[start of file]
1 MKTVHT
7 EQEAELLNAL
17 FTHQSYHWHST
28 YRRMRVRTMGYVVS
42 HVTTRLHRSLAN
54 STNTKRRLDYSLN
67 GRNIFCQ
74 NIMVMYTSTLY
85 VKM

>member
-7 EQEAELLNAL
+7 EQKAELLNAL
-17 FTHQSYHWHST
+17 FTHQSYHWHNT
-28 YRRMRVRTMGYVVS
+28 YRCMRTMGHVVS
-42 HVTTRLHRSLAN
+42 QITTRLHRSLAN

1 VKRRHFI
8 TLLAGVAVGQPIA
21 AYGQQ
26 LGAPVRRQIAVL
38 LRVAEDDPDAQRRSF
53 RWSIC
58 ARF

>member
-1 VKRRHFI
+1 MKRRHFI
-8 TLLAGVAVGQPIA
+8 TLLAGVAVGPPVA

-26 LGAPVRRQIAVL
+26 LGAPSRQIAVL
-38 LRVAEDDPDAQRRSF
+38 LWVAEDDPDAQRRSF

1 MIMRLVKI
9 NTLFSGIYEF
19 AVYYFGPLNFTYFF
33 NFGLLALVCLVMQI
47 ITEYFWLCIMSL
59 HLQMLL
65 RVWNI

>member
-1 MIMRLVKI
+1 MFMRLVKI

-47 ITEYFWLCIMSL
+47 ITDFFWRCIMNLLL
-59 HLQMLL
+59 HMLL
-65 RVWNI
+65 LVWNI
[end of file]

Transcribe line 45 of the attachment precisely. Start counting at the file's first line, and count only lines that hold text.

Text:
-47 ITEYFWLCIMSL